A day out at Deanston
TL;DR: In early December 2022, we spent a day at Deanston distillery for their Winterfest. Many drams were sipped throughout lots of fun whisky activities. Definitely a day to remember, and hopefully to repeat next year!
The first weekend of December, right after Gianluigi’s birthday and to celebrate the passing of huge deadlines for both, we were looking for some whisky activity. At first, we thought about going to the West Highlands, Ardnamurchan or Mull, but then we decided to postpone this trip: we would have had to rent a car, book accommodations…We wanted something simpler. However, having visited most of the distilleries in the area, it wasn’t easy to pick something new. But well, who said that it had to be new? The solution was there all along: Deanston, Warehouse 4 tasting. We figured the casks would have definitely been different from the ones we had sampled from in May 2021. When we checked out their website though, there was no availability for the day. Unlikely, a bit strange, but oh well. It’s after some snooping on their website that we found out that something different was going on: the Winterfest! Tickets were £50 pp, for a tour and some tastings, plus a snack and a meal. Couldn’t believe it, so off we went!
So, there we were, on a cold Saturday morning, jumping on train at Waverley (train we almost missed, thanks for the n-th time to Lothian Buses), direction Stirling, similar to our January 2020 trip. And if here you are asking: “wait, January 2020, May 2021…is it the third time you visit Deanston?”, the answer is yes, and probably won’t be the last. Anyway, we had some time to kill before the bus to Doune, so we had a quick pie and a coffee. The bus was on time and in about 20 minutes it brought us to Deanston (on the bus we bumped into Rachel from The Grail Tastings, which we’d seen only on screen before!).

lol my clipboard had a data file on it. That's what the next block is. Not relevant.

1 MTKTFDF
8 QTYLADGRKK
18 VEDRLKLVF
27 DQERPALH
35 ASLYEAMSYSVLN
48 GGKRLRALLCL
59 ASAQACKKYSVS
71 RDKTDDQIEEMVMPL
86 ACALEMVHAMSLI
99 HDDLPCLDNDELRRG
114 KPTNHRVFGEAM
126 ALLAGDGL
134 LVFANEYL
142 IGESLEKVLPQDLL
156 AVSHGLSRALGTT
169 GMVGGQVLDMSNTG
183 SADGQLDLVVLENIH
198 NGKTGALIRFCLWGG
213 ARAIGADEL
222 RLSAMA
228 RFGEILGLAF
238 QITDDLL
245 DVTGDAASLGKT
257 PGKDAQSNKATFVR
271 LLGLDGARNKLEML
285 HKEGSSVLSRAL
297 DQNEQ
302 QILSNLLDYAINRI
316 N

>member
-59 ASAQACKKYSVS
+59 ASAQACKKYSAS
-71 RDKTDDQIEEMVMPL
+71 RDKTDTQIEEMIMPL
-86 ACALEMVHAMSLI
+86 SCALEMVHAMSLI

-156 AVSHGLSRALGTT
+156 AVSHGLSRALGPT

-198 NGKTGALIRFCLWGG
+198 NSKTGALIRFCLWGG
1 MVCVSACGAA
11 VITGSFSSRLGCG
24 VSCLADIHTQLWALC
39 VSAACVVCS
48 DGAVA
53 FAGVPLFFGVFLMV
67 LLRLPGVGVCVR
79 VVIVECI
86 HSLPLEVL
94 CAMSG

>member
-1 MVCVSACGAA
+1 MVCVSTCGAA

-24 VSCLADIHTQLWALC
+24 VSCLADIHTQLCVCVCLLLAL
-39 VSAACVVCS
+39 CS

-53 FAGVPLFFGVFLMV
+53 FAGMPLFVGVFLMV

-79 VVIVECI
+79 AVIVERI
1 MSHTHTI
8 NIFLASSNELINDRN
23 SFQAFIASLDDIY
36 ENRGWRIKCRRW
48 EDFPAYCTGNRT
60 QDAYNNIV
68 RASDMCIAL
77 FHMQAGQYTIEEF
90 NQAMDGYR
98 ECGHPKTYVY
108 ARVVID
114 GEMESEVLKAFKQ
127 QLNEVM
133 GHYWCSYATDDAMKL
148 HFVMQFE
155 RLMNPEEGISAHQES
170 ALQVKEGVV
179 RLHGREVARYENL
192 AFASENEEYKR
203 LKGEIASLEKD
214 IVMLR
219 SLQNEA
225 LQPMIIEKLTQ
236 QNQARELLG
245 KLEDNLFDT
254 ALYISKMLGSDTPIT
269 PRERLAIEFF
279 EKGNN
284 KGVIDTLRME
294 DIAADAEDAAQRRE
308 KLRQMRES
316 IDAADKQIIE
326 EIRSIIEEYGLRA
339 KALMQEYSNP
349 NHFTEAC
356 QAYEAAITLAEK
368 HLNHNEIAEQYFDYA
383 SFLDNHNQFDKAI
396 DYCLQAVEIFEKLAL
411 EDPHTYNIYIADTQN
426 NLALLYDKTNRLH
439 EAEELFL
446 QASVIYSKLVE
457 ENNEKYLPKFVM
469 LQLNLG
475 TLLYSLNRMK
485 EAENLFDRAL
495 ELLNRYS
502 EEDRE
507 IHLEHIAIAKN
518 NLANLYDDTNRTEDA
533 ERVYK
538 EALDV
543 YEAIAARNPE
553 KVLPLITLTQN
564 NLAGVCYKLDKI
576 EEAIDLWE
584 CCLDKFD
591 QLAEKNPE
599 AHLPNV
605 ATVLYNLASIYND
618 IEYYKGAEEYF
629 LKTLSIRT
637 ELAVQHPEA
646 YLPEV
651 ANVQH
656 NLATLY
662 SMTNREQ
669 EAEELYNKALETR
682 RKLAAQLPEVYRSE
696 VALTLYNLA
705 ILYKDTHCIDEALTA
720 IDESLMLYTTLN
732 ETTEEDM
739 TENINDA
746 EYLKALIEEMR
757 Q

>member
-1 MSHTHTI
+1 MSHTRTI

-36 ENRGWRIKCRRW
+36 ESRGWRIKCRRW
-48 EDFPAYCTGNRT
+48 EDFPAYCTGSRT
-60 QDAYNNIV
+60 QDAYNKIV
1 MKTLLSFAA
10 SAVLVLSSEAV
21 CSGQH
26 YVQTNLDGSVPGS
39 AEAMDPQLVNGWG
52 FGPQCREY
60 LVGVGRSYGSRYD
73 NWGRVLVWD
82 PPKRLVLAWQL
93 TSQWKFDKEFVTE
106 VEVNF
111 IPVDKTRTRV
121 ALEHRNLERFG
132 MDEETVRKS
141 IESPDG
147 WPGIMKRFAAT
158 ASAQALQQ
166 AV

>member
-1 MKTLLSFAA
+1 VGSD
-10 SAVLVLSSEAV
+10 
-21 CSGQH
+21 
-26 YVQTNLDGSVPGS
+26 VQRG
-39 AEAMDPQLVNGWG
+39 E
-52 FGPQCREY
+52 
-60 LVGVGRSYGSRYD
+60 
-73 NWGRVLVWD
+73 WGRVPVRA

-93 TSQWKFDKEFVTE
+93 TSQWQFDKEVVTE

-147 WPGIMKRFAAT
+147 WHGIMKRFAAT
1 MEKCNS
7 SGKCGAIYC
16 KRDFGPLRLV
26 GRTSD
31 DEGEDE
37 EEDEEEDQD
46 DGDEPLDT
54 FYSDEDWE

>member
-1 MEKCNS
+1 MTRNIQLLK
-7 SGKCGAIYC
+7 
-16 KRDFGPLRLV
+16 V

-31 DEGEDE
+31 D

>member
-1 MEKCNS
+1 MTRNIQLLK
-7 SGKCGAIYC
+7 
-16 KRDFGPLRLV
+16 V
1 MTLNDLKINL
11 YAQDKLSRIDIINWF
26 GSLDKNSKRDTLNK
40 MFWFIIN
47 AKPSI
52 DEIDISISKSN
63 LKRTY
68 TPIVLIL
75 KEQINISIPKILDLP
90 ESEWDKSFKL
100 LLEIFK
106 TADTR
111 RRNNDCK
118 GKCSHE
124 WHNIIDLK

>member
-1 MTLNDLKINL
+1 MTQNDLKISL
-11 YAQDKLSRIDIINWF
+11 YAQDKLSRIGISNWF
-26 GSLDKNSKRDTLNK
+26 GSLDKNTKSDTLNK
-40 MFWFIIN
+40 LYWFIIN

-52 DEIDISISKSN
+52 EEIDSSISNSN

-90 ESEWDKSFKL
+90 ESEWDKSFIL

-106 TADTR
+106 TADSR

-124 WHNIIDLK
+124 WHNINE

When we arrived, the shop and café were already full of people ready to start the day at the distillery, some were from the Friends of Deanston Facebook group, others from the East Linton Whisky Society. We checked in (to find out that our badge names were Teresa…and Teresa 2, ahah) and joined one of the three groups. Ours headed off to the production plant, where we did an in-depth visit, including the water turbine.
This time we paid more attention to the open mashtun and to one interesting characteristic: there is only one receiver where low wines, foreshots, and feints mix together. For the non-geeks: the low wines are the result of the first distillation (usually around 20%abv) in the wash still. The second distillation, in the spirit still, is what produces the new make spirit, which will be put into cask and matured. However, not all the product is kept, only the middle part (or “heart”). At Deanston, it is taken between the abv of 75% and 67% (the “cuts” or “cut points”). The foreshot (or “head”) is the first part of the distillation which contains a lot of methanol so no good for drinking, while the feints (or “tail”) are the end of the second distillation, too low in abv and containing some undesirable compounds. These two don’t go to waste, they are distilled again. At Deanston, they mix it with the next batch of low wines, and the receiver tank never goes empty: according to their master distiller, this is the reason why the spirit is so waxy. Very fascinating.